In practice Hackney prioritises bus transport over cycling. Is that such a bad thing?
When I interviewed Hackney’s cycling boss Feryal Dermici last week, she told me the borough was blocking TfL’s preferred route for Cycle Superhighway 1, which goes right down the A10, from Tottenham, through Stoke Newington, and down Kingsland Road.
She gave three main objections: She didn’t want a cycle lane running around the gyratory system, a segregated lane could mean narrowing footpaths, or it could mean removing bus lanes.
Looking at these objections: A one-way gyratory shouldn’t be a problem for a segregated cycle lane; a design could just ignore the gyratory and go contra-flow. Contra flows can be found all over London – this is a bad excuse.
When it comes to narrowing footpaths: there are parts of the A10 with absolutely huge footpaths that could probably comfortably accommodate a segregated path, as this picture from Hackney Cyclist illustrates.
But at the same time, there are also areas of the A10 where the pavements are fairly narrow, and, if the council is (reasonably) prioritising pedestrians over other forms of transport, as their hierarchy of provision suggests, they probably shouldn’t touch them. (See below)
That doesn’t mean there isn’t space – those pavements are, arguably, only narrow because of huge carriageways –for most of the road there are two general traffic lanes, and two bus lanes. Which brings us to Feryal’s last objection – removing those bus lanes.
If the council was strictly following its hierarchy of provision, which puts cycling below pedestrians, but above public transport, it would have no problem removing the bus lanes.
Should they put bikes over buses, though? It’s not as clear cut as it might seem.
As anyone who has spent time in Hackney will know, it sometimes feels like the desert of tube stations. There are very few, and the area is underserved. Due to this, Hackney residents are more reliant on buses than in other parts of London.
One option that immediately appeals to me is making the road one way for general traffic, keeping the bus lanes, and using the resulting space for cycling. Penalising private motorists at the expense of cyclists is a no-brainer, surely? I’m not entirely convinced this is a bad idea, but in the context of Hackney’s overall strategy for their roads, there are problems with it.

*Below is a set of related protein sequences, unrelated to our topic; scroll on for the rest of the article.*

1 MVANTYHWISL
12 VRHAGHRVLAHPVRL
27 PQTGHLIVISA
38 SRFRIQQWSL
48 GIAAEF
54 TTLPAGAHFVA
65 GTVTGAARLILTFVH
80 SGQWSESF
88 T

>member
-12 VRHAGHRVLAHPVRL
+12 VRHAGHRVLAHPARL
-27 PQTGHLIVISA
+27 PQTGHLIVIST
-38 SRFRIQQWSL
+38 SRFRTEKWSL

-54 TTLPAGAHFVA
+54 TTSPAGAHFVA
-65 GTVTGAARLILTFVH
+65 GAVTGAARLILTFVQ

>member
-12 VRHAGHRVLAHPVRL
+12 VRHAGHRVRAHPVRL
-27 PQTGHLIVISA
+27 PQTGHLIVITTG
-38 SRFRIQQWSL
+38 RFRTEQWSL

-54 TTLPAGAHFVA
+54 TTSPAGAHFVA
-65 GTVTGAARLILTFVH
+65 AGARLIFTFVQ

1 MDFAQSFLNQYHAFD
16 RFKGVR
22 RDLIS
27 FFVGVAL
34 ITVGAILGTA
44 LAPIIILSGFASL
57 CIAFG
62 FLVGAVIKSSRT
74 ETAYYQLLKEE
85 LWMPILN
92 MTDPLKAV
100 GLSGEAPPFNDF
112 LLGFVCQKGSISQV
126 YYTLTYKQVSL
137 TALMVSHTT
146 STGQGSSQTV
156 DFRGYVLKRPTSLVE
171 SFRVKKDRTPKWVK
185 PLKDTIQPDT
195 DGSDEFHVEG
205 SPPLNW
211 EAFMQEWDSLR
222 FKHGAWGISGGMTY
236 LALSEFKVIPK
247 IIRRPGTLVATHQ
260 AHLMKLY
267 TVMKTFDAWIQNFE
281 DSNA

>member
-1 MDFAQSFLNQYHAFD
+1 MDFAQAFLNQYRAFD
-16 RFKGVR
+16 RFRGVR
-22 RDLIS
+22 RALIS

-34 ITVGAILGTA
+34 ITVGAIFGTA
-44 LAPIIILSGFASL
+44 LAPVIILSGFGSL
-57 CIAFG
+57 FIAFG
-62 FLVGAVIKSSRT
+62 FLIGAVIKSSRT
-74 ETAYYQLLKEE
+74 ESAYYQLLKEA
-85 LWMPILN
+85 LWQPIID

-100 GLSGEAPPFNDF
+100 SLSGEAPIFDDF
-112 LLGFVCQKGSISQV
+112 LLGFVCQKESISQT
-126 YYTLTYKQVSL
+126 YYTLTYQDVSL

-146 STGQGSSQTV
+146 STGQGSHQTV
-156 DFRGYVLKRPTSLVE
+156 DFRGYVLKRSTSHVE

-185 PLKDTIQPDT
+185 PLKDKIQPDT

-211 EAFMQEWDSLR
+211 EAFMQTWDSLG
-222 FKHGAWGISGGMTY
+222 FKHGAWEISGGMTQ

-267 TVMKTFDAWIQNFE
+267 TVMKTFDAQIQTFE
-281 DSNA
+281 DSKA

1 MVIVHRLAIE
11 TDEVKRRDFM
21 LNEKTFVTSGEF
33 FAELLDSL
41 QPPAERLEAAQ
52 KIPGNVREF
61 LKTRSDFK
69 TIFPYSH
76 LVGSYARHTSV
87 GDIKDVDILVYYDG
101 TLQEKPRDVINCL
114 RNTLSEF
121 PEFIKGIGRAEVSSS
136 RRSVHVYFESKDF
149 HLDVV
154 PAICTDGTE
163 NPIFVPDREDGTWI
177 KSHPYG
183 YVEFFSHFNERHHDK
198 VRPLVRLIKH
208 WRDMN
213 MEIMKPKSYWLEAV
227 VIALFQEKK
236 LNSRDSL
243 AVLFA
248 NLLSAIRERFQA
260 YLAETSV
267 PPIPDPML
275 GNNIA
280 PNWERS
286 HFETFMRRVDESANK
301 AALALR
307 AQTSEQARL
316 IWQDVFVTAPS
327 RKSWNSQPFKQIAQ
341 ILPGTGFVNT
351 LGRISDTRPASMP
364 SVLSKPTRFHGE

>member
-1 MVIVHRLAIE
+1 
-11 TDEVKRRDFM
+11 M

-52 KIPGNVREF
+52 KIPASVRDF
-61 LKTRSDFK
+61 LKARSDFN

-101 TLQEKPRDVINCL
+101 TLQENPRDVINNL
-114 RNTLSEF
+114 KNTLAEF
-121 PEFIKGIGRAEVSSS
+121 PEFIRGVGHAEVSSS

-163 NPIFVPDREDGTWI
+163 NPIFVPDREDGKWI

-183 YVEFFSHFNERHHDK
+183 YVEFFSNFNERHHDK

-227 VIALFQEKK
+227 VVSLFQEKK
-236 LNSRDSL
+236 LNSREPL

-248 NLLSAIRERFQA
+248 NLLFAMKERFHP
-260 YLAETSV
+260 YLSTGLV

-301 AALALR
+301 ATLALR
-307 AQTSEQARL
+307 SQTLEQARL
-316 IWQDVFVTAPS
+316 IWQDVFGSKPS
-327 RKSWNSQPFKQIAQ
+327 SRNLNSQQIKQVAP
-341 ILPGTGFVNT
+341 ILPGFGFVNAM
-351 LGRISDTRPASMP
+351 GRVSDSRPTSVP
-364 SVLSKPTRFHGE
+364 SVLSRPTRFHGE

The borough’s entire cycling strategy is about making its quiet roads very quiet – they have made a name for themselves as the home of filtered permeability, and have done this largely by steering motor traffic towards main roads and away from rat-runs.
Yes, a good chunk of the A10’s traffic would simply evaporate as driving became harder and people switched to other options; but realistically not all of it would, and you’d end up with a significant part of that traffic rat-running through the residential back-streets around the A10: hardly ideal.
Not the last word
So, actually, yes, I can understand why Hackney is resisting cycle tracks on the A10. But there is hope…
Last year, the Department for Transport announced that it was handing the railway lines from Liverpool Street to Chingford and Chushunt to TfL, to use for the London Overground. On the map, these lines look like this, next to the A10.
Yes, those lines are already there, but the Overground will bring a good service to them, and affordable fares. When TfL turned the Silverlink metro and East London Line into the first parts of the London Overground, ridership increased by 280%. Expect a similar thing to happen with these lines.
Part of the reason will be affordability: National Rail fares are currently more expensive than bus fares: an Oyster single on a bus is now £1.45 at any time. But an on-peak Zone 2 fare on the Overground is £1.60, or £1.30 off-peak, – with a Young Person’s Railcard it is still £1.00 – the Overground usually costs about the same as the bus, but sometimes can be nearly 50% cheaper.
Once these lines go Overground from 2015 onwards, the bus service going up the A10 will inevitably become much less crucial: cheaper, faster, higher capacity alternative will be available for people who want to go from Hackney town to Stoke Newington, Seven Sisters, Stamford Hill, or Tottenham. A new footbridge between Hackney Downs and Hackney Central will also give Dalston, Hackney Wick and Homerton easy access to these lines.
The new Overground lines won’t replace all journeys, but will definitely take a lot of the strain off the buses. Could it be enough to tip the balance against bus priority and in favour of better cycling provision? Hackney should definitely think about it.